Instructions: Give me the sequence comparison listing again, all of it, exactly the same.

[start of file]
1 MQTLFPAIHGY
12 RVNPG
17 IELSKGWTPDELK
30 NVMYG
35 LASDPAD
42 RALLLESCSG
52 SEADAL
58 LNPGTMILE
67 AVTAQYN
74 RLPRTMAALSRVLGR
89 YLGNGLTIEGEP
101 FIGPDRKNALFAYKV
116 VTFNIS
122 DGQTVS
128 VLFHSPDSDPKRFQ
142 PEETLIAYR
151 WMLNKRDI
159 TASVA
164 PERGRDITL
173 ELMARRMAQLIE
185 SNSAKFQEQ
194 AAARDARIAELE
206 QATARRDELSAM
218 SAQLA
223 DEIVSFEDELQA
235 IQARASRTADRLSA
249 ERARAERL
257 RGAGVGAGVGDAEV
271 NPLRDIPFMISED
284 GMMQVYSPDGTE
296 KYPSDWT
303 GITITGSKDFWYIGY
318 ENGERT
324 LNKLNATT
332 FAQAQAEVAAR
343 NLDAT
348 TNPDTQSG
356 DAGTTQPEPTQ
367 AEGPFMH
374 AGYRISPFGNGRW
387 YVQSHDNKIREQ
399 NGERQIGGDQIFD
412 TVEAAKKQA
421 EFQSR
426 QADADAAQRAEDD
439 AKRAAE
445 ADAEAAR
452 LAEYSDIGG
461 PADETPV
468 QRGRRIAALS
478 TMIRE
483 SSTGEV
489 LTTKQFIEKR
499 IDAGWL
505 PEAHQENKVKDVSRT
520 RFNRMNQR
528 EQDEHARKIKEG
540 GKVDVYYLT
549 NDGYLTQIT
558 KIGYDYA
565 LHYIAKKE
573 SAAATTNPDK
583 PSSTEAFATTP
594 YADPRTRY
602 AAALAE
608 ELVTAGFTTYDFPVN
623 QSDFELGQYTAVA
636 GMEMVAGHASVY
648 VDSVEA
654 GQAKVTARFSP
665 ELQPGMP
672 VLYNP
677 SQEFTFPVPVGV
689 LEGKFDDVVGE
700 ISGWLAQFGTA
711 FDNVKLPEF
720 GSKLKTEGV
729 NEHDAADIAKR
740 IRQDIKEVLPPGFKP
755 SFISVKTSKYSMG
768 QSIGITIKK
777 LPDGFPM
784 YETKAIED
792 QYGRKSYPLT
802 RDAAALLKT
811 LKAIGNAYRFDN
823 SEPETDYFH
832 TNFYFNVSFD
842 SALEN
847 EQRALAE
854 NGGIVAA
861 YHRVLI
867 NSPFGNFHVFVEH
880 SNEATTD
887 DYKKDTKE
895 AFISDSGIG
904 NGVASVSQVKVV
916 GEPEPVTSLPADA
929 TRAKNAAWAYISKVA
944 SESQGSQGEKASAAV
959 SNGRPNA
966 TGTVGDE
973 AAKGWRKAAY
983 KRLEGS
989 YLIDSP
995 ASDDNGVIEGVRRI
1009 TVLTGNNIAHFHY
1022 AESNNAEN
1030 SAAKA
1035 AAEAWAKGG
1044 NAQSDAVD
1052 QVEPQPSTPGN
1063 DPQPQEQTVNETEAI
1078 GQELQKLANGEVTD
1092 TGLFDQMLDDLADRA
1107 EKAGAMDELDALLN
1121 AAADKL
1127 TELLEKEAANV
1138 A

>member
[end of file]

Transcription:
1 MQTLFPAIHGY
12 RVNPG
17 IELSKGWTPDELK
30 NVMYG
35 LASDPAD
42 RALLLESCSG
52 SEADAL
58 LNPGTMILE
67 AVTAQYN
74 RLPRTMAALSRVLGR
89 YLGNGLTIEGEP
101 FIGPDRKNALFAYKV
116 VTFNIS
122 DGQTVS
128 VLFHSPDSDPKRFQ
142 PEETLIAYR
151 WMLNKRDI
159 TASVA
164 PERGRDITL
173 ELMARRMAQLIE
185 SNSAKFQEQ
194 AAARDARIAELE
206 QATARRDELSAM
218 SAQLA
223 DEIVSFEDELQA
235 IQARASRTADRLSA
249 ERARAERL
257 RGAGVGAGVGDAEV
271 NPLRDIPFMISED
284 GMMQVYSPDGTE
296 KYPSDWT
303 GITITGSKDFWYIGY
318 ENGERT
324 LNKLNATT
332 FAQAQAEVAAR
343 NLDAT
348 TNPDTQSG
356 DAGTTQPEPTQ
367 AEGPFMH
374 AGYRISPFGNGRW
387 YVQSHDNKIREQ
399 NGERQIGGDQIFD
412 TVEAAKKQA
421 EFQSR
426 QADADAAQRAEDD
439 AKRAAE
445 ADAEAAR
452 LAEYSDIGG
461 PADETPV
468 QRGRRIAALS
478 TMIRE
483 SSTGEV
489 LTTKQFIEKR
499 IDAGWL
505 PEAHQENKVKDVSRT
520 RFNRMNQR
528 EQDEHARKIKEG
540 GKVDVYYLT
549 NDGYLTQIT
558 KIGYDYA
565 LHYIAKKE
573 SAAATTNPDK
583 PSSTEAFATTP
594 YADPRTRY
602 AAALAE
608 ELVTAGFTTYDFPVN
623 QSDFELGQYTAVA
636 GMEMVAGHASVY
648 VDSVEA
654 GQAKVTARFSP
665 ELQPGMP
672 VLYNP
677 SQEFTFPVPVGV
689 LEGKFDDVVGE
700 ISGWLAQFGTA
711 FDNVKLPEF
720 GSKLKTEGV
729 NEHDAADIAKR
740 IRQDIKEVLPPGFKP
755 SFISVKTSKYSMG
768 QSIGITIKK
777 LPDGFPM
784 YETKAIED
792 QYGRKSYPLT
802 RDAAALLKT
811 LKAIGNAYRFDN
823 SEPETDYFH
832 TNFYFNVSFD
842 SALEN
847 EQRALAE
854 NGGIVAA
861 YHRVLI
867 NSPFGNFHVFVEH
880 SNEATTD
887 DYKKDTKE
895 AFISDSGIG
904 NGVASVSQVKVV
916 GEPEPVTSLPADA
929 TRAKNAAWAYISKVA
944 SESQGSQGEKASAAV
959 SNGRPNA
966 TGTVGDE
973 AAKGWRKAAY
983 KRLEGS
989 YLIDSP
995 ASDDNGVIEGVRRI
1009 TVLTGNNIAHFHY
1022 AESNNAEN
1030 SAAKA
1035 AAEAWAKGG
1044 NAQSDAVD
1052 QVEPQPSTPGN
1063 DPQPQEQTVNETEAI
1078 GQELQKLANGEVTD
1092 TGLFDQMLDDLADRA
1107 EKAGAMDELDALLN
1121 AAADKL
1127 TELLEKEAANV
1138 A

>member